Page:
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Analysis Widespread reports (proving at least that the press and opposition parties can speed read executive summaries) damn the Identity & Passport Service for only securing a two year warranty for a product with a ten year lifespan. Ah, but that's by no means the only thing about the project that's broken.

The National Audit Office report on the introduction of biometric passports, aka ePassports, is favourable in that it notes that the project came in on budget and on time. But the report nevertheless paints a picture of a project that hasn't been particularly well planned, and that faces numerous potential pitfalls as it develops. The warranty on the chip is just one of the problems - but it's a good place for us to start. Welcome to the wonderful world of consumer electronics vendors, IPS.

IPS initially secured a warranty of 12 months from the chip vendor, Philips Semiconductors, but this was subsequently extended to 24 months. This isn't wildly out of line for something that's supposed to go into a smartcard, given that the likely lifespan of these tends to be estimated in the three to five year range. IPS however has a product, the passport, that's warranted for ten years, and therefore IPS has a need to believe fervently that the chip will last for ten years.

So what happens if it doesn't? Well, says the Home Office in today's Times, "if it's a manufacturer's fault, the passport holder will not have to pay for a new passport." And if not...? Note that Philips will simply be warranting that the chips in the passport are manufactured to specification; it is unlikely to have any exposure to defects, flaws and failures in the design and operation of the complete product. So Philips picks up the tab (but probably still only for the chips rather than consequential loss or damage) in the unlikely event of a serious manufacturing glitch, otherwise it's nothing to do with Philips and nothing to do with that 24 month warranty.

It is something to do with IPS, the new consumer electronics device vendor (annual shipments around 7 million units) on the block. The NAO report tells us something The Register's been pointing out for some time: "An ePassport remains a valid travel document even if the electronic chip fails." This is an ICAO requirement, and it means a passport with a bust chip is still a passport that you can use to cross borders, and that they have no right to stop you because your passport is 'broken' - it isn't. So what do they do? According to the NAO: "If failure is detected at border control, the holder will be issued with a letter advising them to contact the issuing authority. The Identity and Passport Service will examine any faulty ePassports returned to it and, where it concludes the chip unit contains a manufacturing fault, the ePassport will be replaced free of charge."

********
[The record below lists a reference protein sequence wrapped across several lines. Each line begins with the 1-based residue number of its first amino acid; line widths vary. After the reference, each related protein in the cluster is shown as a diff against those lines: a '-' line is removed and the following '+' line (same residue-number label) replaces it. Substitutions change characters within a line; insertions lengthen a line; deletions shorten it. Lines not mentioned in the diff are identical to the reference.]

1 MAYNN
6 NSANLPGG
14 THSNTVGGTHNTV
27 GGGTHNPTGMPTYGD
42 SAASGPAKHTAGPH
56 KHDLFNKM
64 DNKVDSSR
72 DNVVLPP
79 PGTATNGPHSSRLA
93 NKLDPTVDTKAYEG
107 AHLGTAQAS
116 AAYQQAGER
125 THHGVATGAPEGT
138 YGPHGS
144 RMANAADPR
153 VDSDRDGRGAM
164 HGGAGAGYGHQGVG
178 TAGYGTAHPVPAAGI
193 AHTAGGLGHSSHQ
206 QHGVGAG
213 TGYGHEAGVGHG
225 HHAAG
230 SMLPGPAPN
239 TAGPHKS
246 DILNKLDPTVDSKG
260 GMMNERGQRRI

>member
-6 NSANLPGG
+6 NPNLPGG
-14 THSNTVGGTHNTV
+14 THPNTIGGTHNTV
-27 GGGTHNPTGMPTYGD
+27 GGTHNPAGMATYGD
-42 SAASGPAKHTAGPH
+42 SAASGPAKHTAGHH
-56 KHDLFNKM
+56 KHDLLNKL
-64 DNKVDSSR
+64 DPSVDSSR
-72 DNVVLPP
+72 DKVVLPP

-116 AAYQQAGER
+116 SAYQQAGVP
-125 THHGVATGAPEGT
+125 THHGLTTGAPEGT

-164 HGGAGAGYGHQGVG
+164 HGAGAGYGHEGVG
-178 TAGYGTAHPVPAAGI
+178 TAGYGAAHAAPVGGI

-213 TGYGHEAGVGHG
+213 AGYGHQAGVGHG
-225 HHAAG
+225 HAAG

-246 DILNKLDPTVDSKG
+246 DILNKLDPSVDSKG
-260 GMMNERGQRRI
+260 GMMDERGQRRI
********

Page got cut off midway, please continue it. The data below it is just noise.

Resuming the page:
Which is where we came in. Suckers who've acted on the letter by allowing IPS to take their passport hostage will be forced to cough up for a new one, except in the unlikely event that Philips screwed up. So if you're handed that letter, don't act on it. And if thousands, or tens of thousands of people are handed that letter, IPS will have a problem that it's not going to be able to park with Philips.

But it could well have problems with Philips. Among the "risks and uncertainties" flagged up by the NAO we have the possibility of IPS having to fund "patent costs to secure the use of certain intellectual property." As yet, however, it is by no means certain what this intellectual property might be. "Owing to its development of the chip and involvement in the international committees that set technical standards," says the report, "Philips Semiconductors holds many of the intellectual property rights in the chip unit. The Identity and Passport Service has been aware of this issue since the outset and has sought to pinpoint where intellectual property rights and patents reside given the evolving nature of requirements."

One might say, were one to attempt a free translation of this into English, that IPS hopes it has a fair grasp of who owns the technology it's shipping, but that it's not entirely sure who it might get sued by, and it's rather keen to find out. "The Identity and Passport Service is employing legal advice to assess its position on this issue. In particular, the Identity and Passport Service is seeking to quantify the risk of possible patent infringement and assess any possible costs arising." The "evolving nature of the requirements" is also likely to take IPS deeper into IP minefields, because as the biometric technology gets more sophisticated, the number of IP players decreases, and price tags and exposures rise.

Remember the days when a certain foolish Home Secretary was boasting about the benefits of putting the UK at the cutting edge of ID technology? Within a few short years this has mysteriously resulted in the UK trying to figure out how much it's in for, if the cutting edge of ID technology decides to sue the crap out of it. Funny old world.

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